Hyperimmunity or immunodeficiency?

It’s 35yrs since this year since HIV entered our vocabulary and there’s still no sign of a vaccine or cure. But trickles of information persist in validating the dissident position:

Often, clinicians treating a patient with HIV will find that the patient has malfunctioning receptors and their body isn’t able to shut off their own immune systems, which can leave the body in a chronic proinflammatory state. If there is overactivation, this could lead to autoimmune disorders where the body attacks its own tissues. Conversely, if there is underactivation, the body is unable to fight off infections. “HIV patients are different because they can experience both,” said O’Connell.

Hyperimmunity locks with the Perth Group theory that there are too many antibodies to too many things, and it explains why people with multiple sclerosis – an autoimmune condition – can test ‘falsely’ positive.

Hypoimmunity is typically characterised by lack of inflammation (which is desired in people who receive donated organs), but lack of inflammation is not observed in HIV/AIDS. In fact, the presence of HIV-antibody-positivity confirms that the adaptive immune system is functioning; overfunctioning, most likely.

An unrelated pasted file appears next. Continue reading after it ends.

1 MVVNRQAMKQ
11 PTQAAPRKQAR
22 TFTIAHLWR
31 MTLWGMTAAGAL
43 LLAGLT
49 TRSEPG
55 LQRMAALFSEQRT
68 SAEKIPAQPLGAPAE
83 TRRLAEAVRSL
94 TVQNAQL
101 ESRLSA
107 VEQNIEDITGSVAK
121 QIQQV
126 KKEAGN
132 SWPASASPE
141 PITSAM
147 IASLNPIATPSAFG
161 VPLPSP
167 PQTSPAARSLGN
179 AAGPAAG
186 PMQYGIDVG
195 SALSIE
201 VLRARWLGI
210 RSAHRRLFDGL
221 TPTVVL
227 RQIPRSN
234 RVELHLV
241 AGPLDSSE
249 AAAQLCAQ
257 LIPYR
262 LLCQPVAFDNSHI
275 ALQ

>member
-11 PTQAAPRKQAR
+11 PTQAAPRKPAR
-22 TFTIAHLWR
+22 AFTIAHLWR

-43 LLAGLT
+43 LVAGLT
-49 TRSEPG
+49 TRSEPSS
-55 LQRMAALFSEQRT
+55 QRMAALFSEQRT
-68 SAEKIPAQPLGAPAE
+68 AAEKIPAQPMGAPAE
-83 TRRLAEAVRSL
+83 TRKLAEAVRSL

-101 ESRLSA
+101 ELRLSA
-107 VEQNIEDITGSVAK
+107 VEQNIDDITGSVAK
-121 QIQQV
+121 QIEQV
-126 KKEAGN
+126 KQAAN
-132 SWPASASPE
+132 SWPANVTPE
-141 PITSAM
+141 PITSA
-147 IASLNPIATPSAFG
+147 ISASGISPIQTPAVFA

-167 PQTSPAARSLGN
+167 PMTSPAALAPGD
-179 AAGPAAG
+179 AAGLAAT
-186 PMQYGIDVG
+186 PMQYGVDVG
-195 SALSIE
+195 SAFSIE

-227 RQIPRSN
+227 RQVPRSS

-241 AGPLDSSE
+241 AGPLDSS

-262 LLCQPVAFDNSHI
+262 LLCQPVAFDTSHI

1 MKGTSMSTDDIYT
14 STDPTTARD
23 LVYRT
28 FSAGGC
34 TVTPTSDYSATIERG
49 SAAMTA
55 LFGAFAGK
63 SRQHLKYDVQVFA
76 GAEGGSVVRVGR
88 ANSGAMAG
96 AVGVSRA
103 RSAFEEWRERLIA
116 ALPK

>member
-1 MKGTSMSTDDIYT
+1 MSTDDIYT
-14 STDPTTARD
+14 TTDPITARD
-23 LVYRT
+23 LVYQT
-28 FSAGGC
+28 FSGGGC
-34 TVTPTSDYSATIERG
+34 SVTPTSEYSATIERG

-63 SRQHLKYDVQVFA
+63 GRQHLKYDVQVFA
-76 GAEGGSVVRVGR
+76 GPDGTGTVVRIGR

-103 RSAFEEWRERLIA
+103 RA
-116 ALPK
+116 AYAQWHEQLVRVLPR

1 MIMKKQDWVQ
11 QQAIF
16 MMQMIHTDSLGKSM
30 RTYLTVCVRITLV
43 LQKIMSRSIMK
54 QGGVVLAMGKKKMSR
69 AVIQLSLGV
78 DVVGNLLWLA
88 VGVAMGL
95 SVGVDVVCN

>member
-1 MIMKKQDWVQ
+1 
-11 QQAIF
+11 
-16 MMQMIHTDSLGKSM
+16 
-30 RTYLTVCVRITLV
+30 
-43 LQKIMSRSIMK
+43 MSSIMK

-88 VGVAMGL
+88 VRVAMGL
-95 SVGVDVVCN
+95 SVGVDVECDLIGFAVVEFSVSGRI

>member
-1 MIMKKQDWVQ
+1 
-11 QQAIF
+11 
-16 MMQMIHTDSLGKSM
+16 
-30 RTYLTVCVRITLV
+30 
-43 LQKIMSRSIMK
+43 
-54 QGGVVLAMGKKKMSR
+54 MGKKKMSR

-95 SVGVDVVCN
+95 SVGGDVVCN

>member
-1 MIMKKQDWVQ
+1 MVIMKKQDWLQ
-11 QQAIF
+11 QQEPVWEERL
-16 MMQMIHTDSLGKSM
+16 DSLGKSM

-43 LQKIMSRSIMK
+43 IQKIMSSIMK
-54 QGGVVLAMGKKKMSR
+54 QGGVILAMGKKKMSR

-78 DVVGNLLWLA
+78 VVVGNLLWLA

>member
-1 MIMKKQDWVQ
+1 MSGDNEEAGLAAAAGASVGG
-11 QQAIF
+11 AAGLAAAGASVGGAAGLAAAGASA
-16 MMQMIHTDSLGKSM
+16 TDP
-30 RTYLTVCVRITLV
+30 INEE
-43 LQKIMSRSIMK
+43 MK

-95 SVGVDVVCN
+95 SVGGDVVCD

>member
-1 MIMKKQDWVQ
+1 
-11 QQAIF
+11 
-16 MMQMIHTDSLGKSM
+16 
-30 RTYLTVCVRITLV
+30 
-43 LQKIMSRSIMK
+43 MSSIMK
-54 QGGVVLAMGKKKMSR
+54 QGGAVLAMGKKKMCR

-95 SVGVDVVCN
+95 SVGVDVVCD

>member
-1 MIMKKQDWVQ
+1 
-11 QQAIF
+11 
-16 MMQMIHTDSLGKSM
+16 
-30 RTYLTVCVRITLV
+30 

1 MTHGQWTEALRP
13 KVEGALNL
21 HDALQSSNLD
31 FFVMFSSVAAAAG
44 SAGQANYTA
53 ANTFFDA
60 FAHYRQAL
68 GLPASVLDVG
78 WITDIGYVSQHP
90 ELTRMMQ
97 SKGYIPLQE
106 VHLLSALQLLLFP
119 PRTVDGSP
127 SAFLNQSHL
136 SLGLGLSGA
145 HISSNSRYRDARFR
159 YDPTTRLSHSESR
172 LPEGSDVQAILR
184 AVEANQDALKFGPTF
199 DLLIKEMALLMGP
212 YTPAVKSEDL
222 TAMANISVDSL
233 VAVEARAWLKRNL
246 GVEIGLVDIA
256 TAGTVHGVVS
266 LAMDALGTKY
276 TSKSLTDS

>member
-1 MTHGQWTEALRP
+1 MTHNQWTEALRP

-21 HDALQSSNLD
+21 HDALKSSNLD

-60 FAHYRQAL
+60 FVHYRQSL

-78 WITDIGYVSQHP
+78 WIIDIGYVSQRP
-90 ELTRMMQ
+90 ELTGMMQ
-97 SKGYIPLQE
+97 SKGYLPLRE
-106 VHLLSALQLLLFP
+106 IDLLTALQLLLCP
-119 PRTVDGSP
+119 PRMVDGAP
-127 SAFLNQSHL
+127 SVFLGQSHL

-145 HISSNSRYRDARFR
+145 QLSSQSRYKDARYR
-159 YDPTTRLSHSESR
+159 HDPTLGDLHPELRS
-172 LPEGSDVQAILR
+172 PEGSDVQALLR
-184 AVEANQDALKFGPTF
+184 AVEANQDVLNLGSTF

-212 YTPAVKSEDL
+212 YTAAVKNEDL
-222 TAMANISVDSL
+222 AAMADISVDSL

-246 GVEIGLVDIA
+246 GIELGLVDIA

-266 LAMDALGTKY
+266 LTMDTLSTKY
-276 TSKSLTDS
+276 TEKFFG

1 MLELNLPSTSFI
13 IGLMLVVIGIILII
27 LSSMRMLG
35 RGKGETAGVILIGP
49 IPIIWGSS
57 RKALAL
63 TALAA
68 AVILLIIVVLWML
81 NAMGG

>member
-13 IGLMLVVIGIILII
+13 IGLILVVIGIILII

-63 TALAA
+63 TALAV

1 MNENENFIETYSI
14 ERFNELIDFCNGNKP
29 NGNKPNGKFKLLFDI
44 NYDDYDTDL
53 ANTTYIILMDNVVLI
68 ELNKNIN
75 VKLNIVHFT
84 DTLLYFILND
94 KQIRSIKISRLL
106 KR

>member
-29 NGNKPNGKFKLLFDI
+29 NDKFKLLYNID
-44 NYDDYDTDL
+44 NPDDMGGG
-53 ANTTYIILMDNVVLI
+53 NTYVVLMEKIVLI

If one were to be infected with HIV but were not HIV-antibody-positive we could infer that either their innate immunity is well-primed or that their adaptive immunity has failed. In the latter case they should quickly succumb to AIDS because there is no fight against HIV. But untreated HIV/AIDS is meant to last years or decades.

If we’re talking about hyperimmunity, a human immunodeficiency virus is clearly a horrible joke. If it did exist it would probably balance hyperimmunity!

In other news, the Spanish edition of Joan Shenton’s Positively False is out tomorrow as Positivamente Falso. You can find it in paperback from Amazon, and in various places as an eBook.

I myself am working on a very short eBook on AIDS to serve as a primer. More info to come.

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